Akathisia is an extremely distressing neurological disorder that is most often a medication side effect or withdrawal syndrome. It is characterized by severe agitation, an inability to remain still, and an overwhelming sense of terror, and it is so torturous that it can lead to impulsive suicide and violence.
Please watch this 1-minute video to better understand the severity of akathisia.1
- “Akathisia is generally either underdiagnosed or misdiagnosed, which is a serious problem because it can lead to such adverse outcomes as poor adherence to medications, exacerbation of psychiatric symptoms, and, in some cases, aggression, violence, and suicide” (Lohr, et al., 2015).2
- “Akathisia is likely underdiagnosed because its symptoms often mimic or overlap psychiatric disorders like psychosis, mania, attention deficit hyperactivity disorder, or agitated depression” (Patel, Marwaha, 2022).3
- “Psychiatric drugs were used by the Soviet Union in the Gulag to induce akathisia as a form of torture” (Glenmullen, Akathisia Alliance, 2019).4
- Dismissal of a self-diagnosis with subsequent administration of a contraindicated medication, acceleration of a tapering rate, or abrupt discontinuation of a psychotropic medication could severely exacerbate akathisia.
Medications That Can Cause or Worsen Akathisia
Benzodiazepines and Akathisia
Although there is little peer-reviewed literature regarding akathisia in benzodiazepine withdrawal, there are thousands of support group members with akathisia due abrupt discontinuation or rapid tapering, the majority of whom had taken the medication as prescribed.
It is well known in the support groups that benzodiazepine interdose or end-of-dose akathisia is very common in dependent individuals. In this case, patients taking benzodiazepines who appear agitated while demanding this medication may only appear to be drug-seeking because they are attempting to ward off escalating akathisia.
1. Akathisia Alliance for Education and Research. (2022, December 7). Drug-Induced Akathisia is a Suicide-Prevention Emergency [Video]. YouTube. https://www.youtube.com/watch?v=dDpr-FRRdFA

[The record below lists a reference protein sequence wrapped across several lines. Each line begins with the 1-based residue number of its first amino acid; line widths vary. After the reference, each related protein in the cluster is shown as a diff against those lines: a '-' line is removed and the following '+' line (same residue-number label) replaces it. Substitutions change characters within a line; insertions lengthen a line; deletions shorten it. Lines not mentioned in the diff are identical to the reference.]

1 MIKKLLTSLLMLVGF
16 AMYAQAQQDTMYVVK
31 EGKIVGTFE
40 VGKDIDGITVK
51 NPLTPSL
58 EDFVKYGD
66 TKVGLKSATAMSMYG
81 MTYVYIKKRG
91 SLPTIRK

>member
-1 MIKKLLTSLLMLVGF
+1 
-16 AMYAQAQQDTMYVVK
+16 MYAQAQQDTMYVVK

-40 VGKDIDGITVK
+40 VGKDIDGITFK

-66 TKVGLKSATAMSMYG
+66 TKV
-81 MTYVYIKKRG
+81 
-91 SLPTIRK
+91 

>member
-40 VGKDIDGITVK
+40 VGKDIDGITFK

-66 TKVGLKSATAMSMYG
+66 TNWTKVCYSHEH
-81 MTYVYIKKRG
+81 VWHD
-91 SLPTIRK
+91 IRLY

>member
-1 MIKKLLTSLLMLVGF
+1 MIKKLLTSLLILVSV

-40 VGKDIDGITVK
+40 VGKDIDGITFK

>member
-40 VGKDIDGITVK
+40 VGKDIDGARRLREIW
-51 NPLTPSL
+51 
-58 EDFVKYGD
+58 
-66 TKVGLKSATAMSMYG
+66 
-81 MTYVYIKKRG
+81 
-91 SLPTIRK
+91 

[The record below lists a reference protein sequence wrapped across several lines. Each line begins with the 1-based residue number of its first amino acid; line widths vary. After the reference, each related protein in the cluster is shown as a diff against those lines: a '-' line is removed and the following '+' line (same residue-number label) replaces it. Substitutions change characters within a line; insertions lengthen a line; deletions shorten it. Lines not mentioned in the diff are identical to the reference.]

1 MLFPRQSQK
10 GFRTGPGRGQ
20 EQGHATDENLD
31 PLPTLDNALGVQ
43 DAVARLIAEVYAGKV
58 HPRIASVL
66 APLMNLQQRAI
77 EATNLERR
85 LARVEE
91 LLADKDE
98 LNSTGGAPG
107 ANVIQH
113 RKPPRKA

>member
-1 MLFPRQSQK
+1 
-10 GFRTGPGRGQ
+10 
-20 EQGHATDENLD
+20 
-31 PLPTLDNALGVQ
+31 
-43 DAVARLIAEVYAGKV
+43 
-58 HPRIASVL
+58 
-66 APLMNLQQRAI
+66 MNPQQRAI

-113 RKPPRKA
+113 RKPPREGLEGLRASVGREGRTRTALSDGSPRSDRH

2. Lohr JB, Eidt CA, Abdulrazzaq Alfaraj A, Soliman MA. The clinical challenges of akathisia. CNS Spectr. 2015 Dec;20 Suppl 1:1-14; quiz 15-6. doi: 10.1017/S1092852915000838. PMID: 26683525.
3. Patel J, Marwaha R. Akathisia. 2022 Jul 25. In: StatPearls [Internet]. Treasure Island (FL): StatPearls Publishing; 2023 Jan–. PMID: 30137828.
4. Akathisia Alliance for Education and Research. (2019e, August 26). Akathisia is Torture [Video]. YouTube. https://www.youtube.com/watch?v=_6eix3cdwoU
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11. Riesselman A, El-Mallakh RS. Akathisia with azithromycin. Ann Pharmacother. 2015 May;49(5):609. doi: 10.1177/1060028015570728. PMID: 25870444.
12. Healy, D. (2021, November 22). Mentally Hijacked by Doxycycline RxISK. https://rxisk.org/mentally-hijacked-by-doxycyline/
13. Demir B, Sancaktar M, Altindag A. Lithium-Induced Treatment-Resistant Akathisia: A Case Report and Literature Overview. Clin Neuropharmacol. 2021 May-Jun 01;44(3):112-113. doi: 10.1097/WNF.0000000000000453. PMID: 33811193.
14. Tuccori M, Lombardo G, Lapi F, Vannacci A, Blandizzi C, Del Tacca M. Gabapentin-induced severe myopathy. Ann Pharmacother. 2007 Jul;41(7):1301-5. doi: 10.1345/aph.1K077. Epub 2007 Jun 12. PMID: 17565043.
15. Rissardo JP, Caprara ALF. Pregabalin-associated movement disorders: A literature review. Brain Circ. 2020 Jun 26;6(2):96-106. doi: 10.4103/bc.bc_57_19. PMID: 33033779; PMCID: PMC7511912
16. Lohr JB, Eidt CA, Abdulrazzaq Alfaraj A, Soliman MA. The clinical challenges of akathisia. CNS Spectr. 2015 Dec;20 Suppl 1:1-14; quiz 15-6. doi: 10.1017/S1092852915000838. PMID: 26683525.